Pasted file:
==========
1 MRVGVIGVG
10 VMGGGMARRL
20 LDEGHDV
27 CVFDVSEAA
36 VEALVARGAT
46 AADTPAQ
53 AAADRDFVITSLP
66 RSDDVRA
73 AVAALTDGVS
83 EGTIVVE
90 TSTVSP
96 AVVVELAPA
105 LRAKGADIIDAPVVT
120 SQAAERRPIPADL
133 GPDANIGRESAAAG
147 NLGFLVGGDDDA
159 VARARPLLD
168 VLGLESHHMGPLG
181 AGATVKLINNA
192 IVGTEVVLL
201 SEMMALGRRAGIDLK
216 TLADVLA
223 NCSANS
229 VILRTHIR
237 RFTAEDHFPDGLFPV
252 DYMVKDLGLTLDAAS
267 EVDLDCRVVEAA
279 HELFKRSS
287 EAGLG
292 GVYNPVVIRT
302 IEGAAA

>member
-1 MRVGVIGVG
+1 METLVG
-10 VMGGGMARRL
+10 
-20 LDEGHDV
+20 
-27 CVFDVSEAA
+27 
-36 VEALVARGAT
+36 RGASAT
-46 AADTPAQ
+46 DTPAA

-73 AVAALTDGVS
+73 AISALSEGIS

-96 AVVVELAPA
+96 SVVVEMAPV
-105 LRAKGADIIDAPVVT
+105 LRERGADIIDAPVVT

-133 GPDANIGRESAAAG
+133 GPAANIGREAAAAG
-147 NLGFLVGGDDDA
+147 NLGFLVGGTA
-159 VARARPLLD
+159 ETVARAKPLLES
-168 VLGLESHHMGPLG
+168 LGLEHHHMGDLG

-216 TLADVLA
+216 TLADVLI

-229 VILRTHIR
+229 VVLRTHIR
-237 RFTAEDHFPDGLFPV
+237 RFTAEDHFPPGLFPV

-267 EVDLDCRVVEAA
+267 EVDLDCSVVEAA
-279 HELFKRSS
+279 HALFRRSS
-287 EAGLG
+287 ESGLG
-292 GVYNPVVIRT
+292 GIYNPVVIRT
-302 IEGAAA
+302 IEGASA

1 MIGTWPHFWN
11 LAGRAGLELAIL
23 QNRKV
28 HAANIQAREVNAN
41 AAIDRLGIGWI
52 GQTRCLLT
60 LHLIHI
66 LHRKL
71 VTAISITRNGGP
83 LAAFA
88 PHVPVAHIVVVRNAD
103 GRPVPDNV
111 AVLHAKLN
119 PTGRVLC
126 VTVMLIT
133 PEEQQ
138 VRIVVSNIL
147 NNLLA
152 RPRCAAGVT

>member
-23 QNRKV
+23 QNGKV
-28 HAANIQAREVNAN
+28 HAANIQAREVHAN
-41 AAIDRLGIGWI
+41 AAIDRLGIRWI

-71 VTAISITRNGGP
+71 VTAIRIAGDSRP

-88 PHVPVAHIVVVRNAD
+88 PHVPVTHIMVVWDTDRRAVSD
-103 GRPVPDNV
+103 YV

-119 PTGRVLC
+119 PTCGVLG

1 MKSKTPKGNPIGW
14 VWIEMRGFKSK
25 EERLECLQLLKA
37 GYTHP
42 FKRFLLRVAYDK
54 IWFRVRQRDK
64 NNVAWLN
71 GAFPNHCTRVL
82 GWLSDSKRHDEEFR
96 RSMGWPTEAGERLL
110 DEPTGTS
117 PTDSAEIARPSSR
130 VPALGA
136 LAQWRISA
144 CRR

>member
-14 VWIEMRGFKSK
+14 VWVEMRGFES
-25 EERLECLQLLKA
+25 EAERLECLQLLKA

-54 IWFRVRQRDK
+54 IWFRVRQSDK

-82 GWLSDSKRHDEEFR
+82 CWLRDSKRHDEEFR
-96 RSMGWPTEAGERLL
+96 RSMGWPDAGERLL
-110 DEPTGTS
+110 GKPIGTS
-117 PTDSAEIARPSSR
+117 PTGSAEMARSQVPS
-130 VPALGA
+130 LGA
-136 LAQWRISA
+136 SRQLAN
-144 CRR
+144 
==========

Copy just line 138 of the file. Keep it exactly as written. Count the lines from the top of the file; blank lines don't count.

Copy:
+117 PTGSAEMARSQVPS